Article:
The Janitor's Boy

The Janitor's Boy

Illustrated by: Brian Selznick
For Ages: 8 - 12
  • 1
Unfortunately, it also led to the perfect punishment. When Jack Rankin gets busted for defacing a school desk with a huge wad of disgusting, watermelon bubble gum, the principal sentences him to three weeks of after-school gum cleanup for the chief custodian. The problem is, Jack's anger at the chief custodian was the reason for his gum project in the first place. The chief custodian happens to be Jack's dad.
But doing time in the school basement after hours reveals some pretty surprising things: about the school, about Jack's father, and about Jack himself.
  • Atheneum Books for Young Readers | 
  • 160 pages | 
  • ISBN 9780689835858 | 
  • September 2001 | 
  • Grades 3 - 7 | 
  • Lexile ® 770L
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Reading Group Guide

Discussion Topics
Jack makes a careful plan to deface a music room desk. Explain Jack's plan. Do you think most kids put gum under desks or do other damage to school property in similar ways, or for similar reasons? What does Jack hope to achieve with his gum plan?
In chapter two, Andrew Clements writes: "...laughter from kids is more powerful than words from teachers." What does this mean? In what ways is this statement correct? In what ways is this statement incorrect?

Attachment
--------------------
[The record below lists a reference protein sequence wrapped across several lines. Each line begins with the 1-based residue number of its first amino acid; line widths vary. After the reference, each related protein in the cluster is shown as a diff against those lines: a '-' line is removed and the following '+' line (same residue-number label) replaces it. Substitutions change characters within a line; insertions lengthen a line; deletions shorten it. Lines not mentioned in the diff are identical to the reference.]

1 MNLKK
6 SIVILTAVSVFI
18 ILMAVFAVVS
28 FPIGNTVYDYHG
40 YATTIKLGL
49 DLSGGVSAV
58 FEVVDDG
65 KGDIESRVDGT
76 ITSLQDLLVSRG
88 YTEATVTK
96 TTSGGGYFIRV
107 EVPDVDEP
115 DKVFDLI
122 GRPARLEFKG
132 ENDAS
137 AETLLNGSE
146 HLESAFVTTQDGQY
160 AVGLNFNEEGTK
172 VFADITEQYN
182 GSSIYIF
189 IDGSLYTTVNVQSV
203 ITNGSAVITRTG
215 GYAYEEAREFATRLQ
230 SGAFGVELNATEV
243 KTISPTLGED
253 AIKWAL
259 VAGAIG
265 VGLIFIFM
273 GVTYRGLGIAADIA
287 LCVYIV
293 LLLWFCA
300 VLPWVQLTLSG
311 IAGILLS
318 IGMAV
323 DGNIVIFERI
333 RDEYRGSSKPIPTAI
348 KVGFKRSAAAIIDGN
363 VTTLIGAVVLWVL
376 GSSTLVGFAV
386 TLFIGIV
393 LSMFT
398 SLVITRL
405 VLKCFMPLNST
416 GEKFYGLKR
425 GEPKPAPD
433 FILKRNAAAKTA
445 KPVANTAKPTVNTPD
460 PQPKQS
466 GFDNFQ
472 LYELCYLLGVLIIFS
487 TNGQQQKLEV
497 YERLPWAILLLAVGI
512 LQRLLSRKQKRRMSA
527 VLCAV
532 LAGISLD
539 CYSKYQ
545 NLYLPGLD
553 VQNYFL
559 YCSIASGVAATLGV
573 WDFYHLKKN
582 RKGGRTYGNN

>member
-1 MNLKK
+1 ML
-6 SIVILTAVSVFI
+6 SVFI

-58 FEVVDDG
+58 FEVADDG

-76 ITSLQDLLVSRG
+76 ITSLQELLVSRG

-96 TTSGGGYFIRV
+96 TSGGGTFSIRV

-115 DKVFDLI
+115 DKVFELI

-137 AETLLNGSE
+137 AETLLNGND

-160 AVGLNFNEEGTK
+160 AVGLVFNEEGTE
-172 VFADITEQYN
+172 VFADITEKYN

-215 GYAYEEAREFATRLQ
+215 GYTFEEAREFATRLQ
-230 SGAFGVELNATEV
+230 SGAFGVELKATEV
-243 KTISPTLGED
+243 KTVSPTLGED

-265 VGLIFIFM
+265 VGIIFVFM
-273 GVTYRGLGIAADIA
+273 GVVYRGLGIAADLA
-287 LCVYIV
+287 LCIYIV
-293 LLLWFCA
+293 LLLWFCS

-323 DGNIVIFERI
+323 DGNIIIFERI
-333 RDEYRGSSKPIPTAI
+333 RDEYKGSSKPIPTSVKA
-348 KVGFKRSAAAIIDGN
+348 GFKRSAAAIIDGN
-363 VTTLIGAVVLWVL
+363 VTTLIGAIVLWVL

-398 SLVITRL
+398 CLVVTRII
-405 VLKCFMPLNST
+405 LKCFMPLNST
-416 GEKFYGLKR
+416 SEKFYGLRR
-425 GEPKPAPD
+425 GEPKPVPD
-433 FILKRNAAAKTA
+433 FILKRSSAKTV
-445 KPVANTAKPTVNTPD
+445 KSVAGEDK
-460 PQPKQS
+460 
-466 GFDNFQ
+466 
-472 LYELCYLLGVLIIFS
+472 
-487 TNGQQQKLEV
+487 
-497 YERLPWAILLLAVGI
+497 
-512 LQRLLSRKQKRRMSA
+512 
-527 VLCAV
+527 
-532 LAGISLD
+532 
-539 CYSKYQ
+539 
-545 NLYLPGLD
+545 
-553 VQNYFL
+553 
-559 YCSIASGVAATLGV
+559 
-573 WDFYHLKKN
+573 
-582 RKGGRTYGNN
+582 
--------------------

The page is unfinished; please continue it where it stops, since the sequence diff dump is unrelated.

What do Luke and Kirk do to Jack after his dad cleans up their classroom in chapter three? What other encounters does Jack have with Luke and Kirk? How does he handle them? Do you think Jack uses a good strategy to handle these boys? Explain your answer. Have you ever teased another kid about something he or she could not change? Why did you do this? How did you feel about it afterwards?
Chapter six begins with a discussion of ways in which Jack is like his dad. Are you ever told you are like your father, mother, or another family member? How does this comparison make you feel? How does the comparison make Jack feel? What is the real reason he feels this way?
Describe Jack's mother and sister. Do you think Jack has a good home life? How might this story have been different had Jack explained his feelings to one of his parents? Do you think he understood his feelings well enough to explain them?
How does Jack's father react to Jack's bad behavior and punishment? see more

More Books from this Author

Benjamin Pratt & the Keepers of the School Collection
The Jake Drake Collection
The Map Trap
We Hold These Truths
Our Story Begins
The Houdini Box

About the Author

Andrew Clements
Photo Credit:

Andrew Clements

Andrew Clements is the author of the enormously popular Frindle. More than 10 million copies of his books have been sold, and he has been nominated for a multitude of state awards, including two Christopher Awards and an Edgar Award. His popular works include About Average, Troublemaker, Extra Credit, Lost and Found, No Talking, Room One, Lunch Money, and more. He is also the author of the Benjamin Pratt & the Keepers of the School series. He lives with his wife in Maine and has four grown children. Visit him at